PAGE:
Posted By optimum7867
VIA Rail is an important provider of infrastructure for passenger services in Canada – especially in the Montreal‑Ottawa‑Toronto corridor. But VIA will be facing some serious challenges over the next few years.
It has an aging fleet that will require renewal. It has time and again made requests for designated tracks that have been refused. Above all, security issues are a growing concern today and, according to many experts, VIA Rail’s security is astonishingly porous.
As a former member of the board of VIA Rail, I’ve seen over the years the neglect by successive governments of this very important issue.
Last year, two terrorists were convicted for planning to derail a VIA Rail train travelling from New York to Toronto. They were only caught thanks to a tip-off from the FBI.
In March, a perceived threat in Montreal led to VIA calling in extra RCMP officers and a few sniffer dogs.
While we’ve made considerable efforts to ratchet up security at airports and seaports, it’s crystal clear that the security at VIA Rail is beyond poor. In contrast, the United States passenger rail service Amtrak spends more than $80 million a year on security.
Americans also have Department of Homeland Security contribution budgets. They have national transportation agency budgets. They have better terror and security systems used in conjunction to track down risks and threats.
VIA doesn’t have nearly that capacity or support; its total security budget is in the hundreds of thousands. That’s clearly insufficient.
But the opportunity to fix this is right before us. The government is currently in discussions with VIA Rail about improving its operations. Risk assessment is a crucial first step. We have to know what are the focal points of our rail system. These focal points are where an attack would do the most damage to human life.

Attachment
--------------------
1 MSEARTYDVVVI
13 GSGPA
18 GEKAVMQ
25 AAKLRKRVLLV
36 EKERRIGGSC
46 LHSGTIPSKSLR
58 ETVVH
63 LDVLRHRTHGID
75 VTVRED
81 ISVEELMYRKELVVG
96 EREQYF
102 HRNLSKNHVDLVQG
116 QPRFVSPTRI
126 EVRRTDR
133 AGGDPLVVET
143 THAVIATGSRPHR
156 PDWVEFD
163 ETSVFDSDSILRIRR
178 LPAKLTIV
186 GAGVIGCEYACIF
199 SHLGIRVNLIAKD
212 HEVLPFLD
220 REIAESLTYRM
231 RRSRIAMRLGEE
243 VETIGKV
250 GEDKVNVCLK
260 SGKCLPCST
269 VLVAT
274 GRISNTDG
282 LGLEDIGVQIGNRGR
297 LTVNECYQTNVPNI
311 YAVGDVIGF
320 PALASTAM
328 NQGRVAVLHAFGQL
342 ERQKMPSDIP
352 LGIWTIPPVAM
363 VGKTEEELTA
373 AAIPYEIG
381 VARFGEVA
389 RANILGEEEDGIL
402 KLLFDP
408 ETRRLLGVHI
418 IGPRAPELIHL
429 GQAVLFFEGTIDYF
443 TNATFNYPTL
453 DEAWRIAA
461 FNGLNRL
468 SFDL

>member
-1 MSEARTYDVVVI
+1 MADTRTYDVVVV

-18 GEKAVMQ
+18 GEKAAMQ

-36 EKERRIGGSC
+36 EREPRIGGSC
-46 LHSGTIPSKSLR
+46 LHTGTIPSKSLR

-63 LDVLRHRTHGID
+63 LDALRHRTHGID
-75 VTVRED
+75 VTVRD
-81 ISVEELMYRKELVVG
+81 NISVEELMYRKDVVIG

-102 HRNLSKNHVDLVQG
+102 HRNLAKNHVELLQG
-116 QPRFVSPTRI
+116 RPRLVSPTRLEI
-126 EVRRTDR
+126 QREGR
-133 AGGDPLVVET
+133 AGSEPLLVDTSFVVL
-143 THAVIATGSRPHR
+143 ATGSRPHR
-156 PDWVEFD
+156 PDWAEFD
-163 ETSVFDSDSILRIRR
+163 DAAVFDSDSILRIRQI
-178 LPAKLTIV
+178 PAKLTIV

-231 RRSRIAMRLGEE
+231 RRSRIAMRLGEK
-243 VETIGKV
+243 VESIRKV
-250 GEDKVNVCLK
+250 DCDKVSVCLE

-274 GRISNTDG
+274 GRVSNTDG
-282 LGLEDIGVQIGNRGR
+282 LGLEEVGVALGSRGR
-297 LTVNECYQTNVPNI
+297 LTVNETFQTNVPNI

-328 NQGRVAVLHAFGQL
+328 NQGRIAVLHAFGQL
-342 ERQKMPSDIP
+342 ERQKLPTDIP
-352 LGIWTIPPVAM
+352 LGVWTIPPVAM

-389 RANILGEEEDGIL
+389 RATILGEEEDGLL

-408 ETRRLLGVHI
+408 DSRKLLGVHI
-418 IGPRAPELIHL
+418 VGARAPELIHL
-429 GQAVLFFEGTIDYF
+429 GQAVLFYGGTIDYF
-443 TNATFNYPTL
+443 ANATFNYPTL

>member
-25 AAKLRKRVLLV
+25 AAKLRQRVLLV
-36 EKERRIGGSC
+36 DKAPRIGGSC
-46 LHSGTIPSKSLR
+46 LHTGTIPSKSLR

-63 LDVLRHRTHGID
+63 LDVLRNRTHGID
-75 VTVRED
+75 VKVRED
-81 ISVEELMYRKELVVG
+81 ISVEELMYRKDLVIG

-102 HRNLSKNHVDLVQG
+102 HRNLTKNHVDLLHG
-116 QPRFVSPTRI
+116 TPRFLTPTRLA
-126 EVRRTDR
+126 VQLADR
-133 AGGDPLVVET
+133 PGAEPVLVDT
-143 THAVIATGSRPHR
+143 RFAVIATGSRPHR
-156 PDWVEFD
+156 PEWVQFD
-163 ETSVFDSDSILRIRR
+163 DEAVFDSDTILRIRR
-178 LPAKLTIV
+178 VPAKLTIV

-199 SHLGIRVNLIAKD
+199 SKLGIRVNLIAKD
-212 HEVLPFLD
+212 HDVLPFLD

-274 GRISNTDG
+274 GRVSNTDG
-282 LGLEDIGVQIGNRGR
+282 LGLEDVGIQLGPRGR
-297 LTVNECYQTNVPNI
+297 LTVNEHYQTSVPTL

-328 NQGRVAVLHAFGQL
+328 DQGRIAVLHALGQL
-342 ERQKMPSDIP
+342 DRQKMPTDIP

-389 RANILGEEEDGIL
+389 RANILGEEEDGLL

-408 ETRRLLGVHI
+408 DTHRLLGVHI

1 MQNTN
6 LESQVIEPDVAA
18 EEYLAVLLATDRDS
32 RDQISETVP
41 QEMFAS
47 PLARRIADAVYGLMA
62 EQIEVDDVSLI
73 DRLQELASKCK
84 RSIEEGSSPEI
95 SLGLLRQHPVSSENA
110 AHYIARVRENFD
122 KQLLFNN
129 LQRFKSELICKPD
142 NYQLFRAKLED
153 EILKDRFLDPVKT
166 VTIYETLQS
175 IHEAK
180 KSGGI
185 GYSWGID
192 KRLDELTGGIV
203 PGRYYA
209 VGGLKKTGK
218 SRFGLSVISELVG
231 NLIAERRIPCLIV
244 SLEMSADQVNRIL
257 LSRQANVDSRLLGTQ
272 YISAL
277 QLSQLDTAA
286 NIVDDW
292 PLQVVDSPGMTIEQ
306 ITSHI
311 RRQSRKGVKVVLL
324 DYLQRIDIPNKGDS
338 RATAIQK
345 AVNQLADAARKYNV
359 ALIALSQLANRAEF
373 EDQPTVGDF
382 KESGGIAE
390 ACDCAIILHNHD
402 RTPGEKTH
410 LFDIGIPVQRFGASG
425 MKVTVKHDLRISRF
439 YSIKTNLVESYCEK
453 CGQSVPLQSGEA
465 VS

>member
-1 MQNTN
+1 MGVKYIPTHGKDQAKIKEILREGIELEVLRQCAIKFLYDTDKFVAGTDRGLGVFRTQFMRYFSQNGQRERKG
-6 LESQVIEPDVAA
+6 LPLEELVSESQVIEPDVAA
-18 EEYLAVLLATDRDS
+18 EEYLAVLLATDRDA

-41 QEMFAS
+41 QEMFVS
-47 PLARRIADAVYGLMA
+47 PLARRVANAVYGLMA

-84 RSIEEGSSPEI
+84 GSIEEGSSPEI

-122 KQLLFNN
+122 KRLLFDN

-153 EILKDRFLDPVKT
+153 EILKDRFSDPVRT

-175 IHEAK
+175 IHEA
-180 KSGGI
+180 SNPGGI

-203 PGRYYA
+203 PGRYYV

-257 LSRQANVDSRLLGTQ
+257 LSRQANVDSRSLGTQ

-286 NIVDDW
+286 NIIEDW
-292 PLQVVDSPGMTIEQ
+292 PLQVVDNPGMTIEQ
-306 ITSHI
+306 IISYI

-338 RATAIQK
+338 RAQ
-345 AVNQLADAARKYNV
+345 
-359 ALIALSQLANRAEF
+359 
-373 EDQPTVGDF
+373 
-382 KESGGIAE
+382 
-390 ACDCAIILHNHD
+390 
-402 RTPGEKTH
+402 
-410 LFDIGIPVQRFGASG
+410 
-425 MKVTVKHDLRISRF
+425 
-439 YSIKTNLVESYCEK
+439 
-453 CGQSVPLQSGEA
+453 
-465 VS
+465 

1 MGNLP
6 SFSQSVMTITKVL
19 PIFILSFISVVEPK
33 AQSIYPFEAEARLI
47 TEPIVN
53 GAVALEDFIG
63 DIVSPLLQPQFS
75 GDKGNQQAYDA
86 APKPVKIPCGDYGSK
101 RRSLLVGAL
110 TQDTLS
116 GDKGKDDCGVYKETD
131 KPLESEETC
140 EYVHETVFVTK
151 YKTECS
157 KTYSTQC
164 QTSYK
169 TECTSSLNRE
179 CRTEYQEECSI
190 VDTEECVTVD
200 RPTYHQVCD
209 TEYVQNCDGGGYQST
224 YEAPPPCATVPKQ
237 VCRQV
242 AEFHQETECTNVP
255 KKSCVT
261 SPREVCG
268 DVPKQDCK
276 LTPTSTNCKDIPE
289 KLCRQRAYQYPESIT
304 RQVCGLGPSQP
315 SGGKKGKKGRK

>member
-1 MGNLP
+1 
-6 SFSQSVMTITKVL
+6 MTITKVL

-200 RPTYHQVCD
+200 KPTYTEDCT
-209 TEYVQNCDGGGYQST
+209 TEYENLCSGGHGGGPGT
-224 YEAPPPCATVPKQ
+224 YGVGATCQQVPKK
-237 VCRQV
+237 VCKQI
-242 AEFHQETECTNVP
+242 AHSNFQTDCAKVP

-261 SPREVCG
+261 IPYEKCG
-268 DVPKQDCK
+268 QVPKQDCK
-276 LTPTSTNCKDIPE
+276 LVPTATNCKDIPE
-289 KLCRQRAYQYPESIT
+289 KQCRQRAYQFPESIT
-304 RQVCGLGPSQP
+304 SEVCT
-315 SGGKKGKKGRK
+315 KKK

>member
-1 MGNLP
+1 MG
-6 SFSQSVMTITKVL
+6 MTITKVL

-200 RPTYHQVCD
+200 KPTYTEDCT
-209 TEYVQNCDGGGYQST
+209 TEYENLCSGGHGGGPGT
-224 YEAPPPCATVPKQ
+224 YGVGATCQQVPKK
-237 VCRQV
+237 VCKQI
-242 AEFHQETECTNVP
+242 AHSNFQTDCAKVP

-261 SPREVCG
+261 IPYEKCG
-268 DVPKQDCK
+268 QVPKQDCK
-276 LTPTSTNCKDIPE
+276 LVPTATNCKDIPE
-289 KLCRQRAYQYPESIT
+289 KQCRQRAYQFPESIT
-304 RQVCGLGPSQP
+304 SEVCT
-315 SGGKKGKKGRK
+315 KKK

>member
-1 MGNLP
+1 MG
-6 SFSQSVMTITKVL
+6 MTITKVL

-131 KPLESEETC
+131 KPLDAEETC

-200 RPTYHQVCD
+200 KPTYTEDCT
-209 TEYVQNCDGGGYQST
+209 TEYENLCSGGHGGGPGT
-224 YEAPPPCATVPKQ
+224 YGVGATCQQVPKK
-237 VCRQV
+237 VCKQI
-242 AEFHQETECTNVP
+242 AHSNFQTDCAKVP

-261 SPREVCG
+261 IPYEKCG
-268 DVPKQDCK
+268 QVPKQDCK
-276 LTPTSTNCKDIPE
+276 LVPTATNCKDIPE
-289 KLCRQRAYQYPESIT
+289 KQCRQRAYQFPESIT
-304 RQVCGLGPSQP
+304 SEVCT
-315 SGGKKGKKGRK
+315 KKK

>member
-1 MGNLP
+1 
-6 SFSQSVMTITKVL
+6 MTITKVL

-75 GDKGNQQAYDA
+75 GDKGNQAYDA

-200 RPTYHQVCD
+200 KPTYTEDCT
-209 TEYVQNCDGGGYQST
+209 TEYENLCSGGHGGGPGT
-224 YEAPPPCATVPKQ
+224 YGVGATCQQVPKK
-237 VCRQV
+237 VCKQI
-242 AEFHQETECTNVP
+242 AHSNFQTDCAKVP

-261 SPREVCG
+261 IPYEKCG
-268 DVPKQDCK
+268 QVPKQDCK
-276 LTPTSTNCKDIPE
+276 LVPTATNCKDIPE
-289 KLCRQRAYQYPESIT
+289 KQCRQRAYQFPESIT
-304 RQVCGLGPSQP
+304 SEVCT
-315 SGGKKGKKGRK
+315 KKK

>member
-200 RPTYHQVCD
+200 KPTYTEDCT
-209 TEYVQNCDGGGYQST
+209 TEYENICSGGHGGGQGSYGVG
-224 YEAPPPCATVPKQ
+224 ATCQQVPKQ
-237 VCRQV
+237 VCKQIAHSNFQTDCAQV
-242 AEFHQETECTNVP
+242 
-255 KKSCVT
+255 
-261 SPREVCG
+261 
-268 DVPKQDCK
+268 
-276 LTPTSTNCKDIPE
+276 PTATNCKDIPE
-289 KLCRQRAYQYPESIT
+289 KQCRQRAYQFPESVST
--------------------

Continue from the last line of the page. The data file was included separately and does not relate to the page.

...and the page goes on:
On top of that, an improved analysis would also show where security is most lax. Lone-wolf terrorists more often than not will do what is easy, not what is most harmful.
With improved information – and with increased coordination with national security organizations – a measured and reasonable increase in security will be more effective than the brief shows of force we have seen before.
Other improved practices would include enhanced background checks on employees and contractors. Random screenings also provide spontaneity to security that is both effective and a powerful detractor for potential wrongdoers. Moreover, they’re a way of avoiding profiling – which would breach Canadian values and individuals’ rights.
Every day, Canadians ride the rail in comfort and peace of mind. We must work to maintain this. While few people find increased security pleasant, a successful attack would irreparably damage the tranquility we hold so dear.
We cannot afford to have this risk to the country and to our communities passed over any longer.
Sen. Leo Housakos served as Senate Speaker; he is the Chair of the Senate Committee on Internal Economy, Budgets and Administration, and represents the division of Wellington in Quebec.